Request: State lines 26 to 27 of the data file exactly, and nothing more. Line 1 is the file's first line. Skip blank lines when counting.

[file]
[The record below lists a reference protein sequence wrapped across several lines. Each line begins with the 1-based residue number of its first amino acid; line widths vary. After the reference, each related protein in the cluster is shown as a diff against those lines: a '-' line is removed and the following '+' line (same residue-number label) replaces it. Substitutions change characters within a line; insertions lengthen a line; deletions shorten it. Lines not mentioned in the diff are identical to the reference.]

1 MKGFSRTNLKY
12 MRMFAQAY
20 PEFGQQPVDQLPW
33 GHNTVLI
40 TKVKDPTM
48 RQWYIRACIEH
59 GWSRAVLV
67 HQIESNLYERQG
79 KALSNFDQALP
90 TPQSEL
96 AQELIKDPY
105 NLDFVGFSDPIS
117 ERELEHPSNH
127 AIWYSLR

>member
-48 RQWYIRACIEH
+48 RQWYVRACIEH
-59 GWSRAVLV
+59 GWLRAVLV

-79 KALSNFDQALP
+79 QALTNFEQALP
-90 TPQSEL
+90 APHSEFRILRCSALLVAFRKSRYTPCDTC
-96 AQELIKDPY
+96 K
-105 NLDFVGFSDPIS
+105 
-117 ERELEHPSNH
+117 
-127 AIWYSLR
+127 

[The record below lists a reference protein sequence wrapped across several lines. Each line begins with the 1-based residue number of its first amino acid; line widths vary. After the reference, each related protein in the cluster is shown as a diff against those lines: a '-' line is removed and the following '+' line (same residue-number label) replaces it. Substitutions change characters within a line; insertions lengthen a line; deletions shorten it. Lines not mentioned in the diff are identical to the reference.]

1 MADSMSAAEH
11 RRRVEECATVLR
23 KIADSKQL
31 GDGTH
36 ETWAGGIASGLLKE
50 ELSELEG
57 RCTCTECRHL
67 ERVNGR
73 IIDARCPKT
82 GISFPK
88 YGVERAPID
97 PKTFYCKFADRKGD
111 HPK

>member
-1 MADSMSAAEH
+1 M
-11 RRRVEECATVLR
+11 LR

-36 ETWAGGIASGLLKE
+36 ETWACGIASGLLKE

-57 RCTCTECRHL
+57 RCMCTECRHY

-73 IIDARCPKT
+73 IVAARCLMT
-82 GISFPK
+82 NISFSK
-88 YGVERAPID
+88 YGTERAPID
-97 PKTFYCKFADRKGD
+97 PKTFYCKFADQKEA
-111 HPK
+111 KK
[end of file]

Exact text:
+96 K
-105 NLDFVGFSDPIS